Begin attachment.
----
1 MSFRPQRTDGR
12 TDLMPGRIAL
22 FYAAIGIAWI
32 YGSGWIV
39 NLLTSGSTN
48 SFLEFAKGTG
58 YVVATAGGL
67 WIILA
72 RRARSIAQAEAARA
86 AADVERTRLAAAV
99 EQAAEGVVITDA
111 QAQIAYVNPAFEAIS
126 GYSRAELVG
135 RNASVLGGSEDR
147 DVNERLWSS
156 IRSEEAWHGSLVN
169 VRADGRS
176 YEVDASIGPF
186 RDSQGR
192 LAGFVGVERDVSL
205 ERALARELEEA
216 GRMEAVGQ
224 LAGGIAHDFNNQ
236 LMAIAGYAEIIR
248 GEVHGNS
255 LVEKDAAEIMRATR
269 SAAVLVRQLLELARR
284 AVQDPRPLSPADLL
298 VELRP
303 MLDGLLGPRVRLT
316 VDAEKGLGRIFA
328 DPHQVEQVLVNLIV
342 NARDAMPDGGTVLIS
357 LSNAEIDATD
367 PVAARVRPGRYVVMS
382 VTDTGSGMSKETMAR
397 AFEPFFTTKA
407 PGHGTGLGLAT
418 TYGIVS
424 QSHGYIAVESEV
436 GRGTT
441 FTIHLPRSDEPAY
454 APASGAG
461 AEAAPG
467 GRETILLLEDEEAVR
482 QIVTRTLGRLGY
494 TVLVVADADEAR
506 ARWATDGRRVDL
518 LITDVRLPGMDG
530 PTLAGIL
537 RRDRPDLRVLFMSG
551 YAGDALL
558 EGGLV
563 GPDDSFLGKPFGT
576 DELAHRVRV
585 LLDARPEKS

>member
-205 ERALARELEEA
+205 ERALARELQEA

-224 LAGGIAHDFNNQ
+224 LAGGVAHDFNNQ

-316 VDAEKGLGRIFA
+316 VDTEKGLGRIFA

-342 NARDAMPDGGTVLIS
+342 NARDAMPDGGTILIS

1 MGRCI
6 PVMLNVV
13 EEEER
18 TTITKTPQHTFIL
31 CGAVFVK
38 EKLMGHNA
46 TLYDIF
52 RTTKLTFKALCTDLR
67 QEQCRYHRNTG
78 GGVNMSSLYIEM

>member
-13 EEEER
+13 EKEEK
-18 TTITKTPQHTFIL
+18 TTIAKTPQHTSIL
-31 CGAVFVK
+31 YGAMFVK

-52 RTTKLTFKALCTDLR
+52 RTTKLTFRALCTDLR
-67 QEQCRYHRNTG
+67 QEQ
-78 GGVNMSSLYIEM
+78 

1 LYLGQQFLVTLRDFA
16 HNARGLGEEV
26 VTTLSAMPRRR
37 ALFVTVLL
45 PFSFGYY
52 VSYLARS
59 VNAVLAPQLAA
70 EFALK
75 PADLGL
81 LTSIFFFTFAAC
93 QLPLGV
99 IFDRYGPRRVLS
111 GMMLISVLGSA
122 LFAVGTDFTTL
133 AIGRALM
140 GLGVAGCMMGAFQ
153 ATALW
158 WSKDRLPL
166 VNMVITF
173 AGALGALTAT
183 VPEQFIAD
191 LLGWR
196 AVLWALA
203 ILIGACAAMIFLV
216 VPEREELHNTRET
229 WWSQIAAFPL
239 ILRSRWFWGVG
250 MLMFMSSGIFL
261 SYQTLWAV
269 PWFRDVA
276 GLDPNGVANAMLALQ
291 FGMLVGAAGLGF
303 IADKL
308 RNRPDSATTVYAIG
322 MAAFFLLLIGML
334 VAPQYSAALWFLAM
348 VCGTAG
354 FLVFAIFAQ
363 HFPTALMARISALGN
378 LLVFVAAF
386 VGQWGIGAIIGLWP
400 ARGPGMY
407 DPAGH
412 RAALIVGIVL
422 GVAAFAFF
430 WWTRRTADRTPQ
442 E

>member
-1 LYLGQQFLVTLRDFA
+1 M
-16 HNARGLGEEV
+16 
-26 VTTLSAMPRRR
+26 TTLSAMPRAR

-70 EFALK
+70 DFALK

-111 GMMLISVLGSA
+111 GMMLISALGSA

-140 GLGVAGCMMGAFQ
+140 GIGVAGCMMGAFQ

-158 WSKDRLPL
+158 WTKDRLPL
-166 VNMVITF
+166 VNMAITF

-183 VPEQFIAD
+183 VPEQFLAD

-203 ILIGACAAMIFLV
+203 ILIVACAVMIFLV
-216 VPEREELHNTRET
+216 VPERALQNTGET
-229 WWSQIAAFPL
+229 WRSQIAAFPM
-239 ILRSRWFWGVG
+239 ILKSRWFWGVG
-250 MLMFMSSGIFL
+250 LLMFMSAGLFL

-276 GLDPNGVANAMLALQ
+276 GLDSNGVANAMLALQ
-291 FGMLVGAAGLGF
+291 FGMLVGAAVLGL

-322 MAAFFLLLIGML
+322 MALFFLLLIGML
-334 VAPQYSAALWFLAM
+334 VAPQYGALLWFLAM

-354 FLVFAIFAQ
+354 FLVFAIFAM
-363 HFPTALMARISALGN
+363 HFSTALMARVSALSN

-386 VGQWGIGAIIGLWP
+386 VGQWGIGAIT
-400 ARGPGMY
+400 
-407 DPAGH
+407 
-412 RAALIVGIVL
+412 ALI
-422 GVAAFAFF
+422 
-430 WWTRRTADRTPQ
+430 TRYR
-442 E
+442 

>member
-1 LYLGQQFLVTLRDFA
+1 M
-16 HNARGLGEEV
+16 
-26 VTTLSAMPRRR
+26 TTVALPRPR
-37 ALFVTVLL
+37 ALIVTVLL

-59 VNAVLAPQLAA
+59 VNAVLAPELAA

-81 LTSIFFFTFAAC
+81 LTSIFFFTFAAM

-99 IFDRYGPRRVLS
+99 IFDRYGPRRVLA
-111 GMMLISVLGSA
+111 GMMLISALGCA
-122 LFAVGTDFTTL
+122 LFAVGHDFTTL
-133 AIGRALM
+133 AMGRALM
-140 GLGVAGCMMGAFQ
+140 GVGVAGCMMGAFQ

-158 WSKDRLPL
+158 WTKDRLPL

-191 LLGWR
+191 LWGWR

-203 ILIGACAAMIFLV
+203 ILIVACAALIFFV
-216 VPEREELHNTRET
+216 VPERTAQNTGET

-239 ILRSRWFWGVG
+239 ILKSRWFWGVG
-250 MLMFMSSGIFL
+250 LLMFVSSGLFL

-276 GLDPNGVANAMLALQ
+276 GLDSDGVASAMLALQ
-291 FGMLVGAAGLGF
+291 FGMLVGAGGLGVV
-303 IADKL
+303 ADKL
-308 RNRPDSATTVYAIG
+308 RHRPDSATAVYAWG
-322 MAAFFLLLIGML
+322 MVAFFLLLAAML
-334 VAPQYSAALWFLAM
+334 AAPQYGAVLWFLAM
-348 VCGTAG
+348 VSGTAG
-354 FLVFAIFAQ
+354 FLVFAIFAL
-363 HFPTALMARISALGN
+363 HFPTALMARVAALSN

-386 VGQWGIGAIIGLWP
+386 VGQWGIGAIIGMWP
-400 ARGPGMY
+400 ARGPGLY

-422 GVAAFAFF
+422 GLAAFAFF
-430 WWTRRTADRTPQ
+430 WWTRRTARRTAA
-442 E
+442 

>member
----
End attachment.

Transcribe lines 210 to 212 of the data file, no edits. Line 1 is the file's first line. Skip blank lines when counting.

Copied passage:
-133 AIGRALM
+133 AMGRALM
-140 GLGVAGCMMGAFQ